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Shyamalan's latest brings an original concept, but lacks effective execution

M. Night Shyamalan has been going through a renaissance of sorts after his big-budget missteps in The Last Airbender (2010) and After Earth (2013). His return to smaller-budget horror/thriller fare has proven to be fruitful for the Philadelphia native, delivering original fare in the likes of The Visit (2015), Split (2016), and his Apple TV+ series Servant (2019-). His recent prolific streak of projects pushed him to undertake an entire film production (with safety measures) during the COVID-19 pandemic, thus delivering one of the few films fully produced under the pandemic: Old (2021).

Old is adapted from the 2010 graphic novel “The Sandcastle.” We follow a set of diverse hotel guests in a tropical island, as they are brought to a hidden beach. However, once there, they find that they cannot escape, akin to the dinner guests in Luis Buñuel’s The Exterminating Angel (1962). They are forced together and find that they are aging at an incredibly rapid rate, of one year for every thirty minutes.

It’s encouraging to see Shyamalan return to the boldness that made his cinematic beginnings so promising. His ambition and confidence as a filmmaker are returning with these smaller projects. However, ambition and bravery don’t always translate to quality. Old’s premise is far more interesting and original than its execution. Shyamalan seems to have the ingredients and pieces set up for a fascinating film in the first 20 minutes, but it slowly starts to unravel. Plot holes become immediately apparent, characters are forgotten and shunned sloppily in the narrative, and the restrictions of a PG-13 rating seem to hold Shyamalan back from pushing his film into true horror territory.

Old seems to suffer, perhaps, from being on a tight schedule due to COVID-19 protocols. This might be why the film feels like it is writing itself as it goes along. And Shyamalan indulges in his auteur cliches a bit too much, such as his go-to self-cameo and unnecessary twists in his endings. As such, the moving pieces and characters in Old seem to be bouncing aimlessly as if in a pinball machine, with no real heading and waiting to be dispatched hurriedly by the script.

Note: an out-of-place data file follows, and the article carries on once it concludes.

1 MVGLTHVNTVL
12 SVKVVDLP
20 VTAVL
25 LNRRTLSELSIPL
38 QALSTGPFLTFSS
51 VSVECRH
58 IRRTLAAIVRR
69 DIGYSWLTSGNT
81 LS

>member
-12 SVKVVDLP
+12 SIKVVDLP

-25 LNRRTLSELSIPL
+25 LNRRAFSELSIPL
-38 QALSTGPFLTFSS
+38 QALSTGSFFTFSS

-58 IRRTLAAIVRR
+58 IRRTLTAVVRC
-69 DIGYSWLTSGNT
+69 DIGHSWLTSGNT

Old does have fertile ground for symbolism and commentary. After having come out of a worldwide quarantine, the themes of being stuck in one place and having time fly by with missed life milestones is one that many can relate to. However, Old digs a bit deeper than that, and showcases a view of the world in which we are all too busy in our miniscule problems and fearing old age and death that we don’t notice the paradisiacal world that we live in. This commentary is only momentaneous and is usually abandoned for cliché thriller tropes when given the choice, but it proves to be intriguing, nonetheless. In fact, if Shyamalan had perhaps focused down on this message, his film might have been tighter and more compact, leading to more effective moments of tension, and actual character development, shaving off the unnecessary side-plots and resolutions.

Shyamalan is able to bring together a rather talented cast in Old, with specific mixes of underrated actors and up-and-coming talent. Thus, it is delightful to see more screen time given to the likes of Rufus Sewell, Gael Garcia Bernal, and Vicky Krieps, and also encouraging to see the progression of Alex Wolff, Thomasin McKenzie, and Eliza Scanlen. The whole cast is strong, yet the messy structure of the film doesn’t allow them to fully trace a satisfying character journey.

In the end, Old is a film with a fascinating premise, but whose actual execution leaves much to be desired. There are strong moments throughout, and the muddled structure doesn’t take away too much from the laid-back enjoyment that the film can provide. Old is still an encouraging sign in Shyamalan’s career, seen as a step into further ambition and creativity.



About Young Critic

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I've been writing on different version of this website since February of 2013. I originally founded the website in a film-buff phase in high school, but it has since continued through college and into my adult life. Young Critic may be getting older, but the love and passion for film is forever young. 

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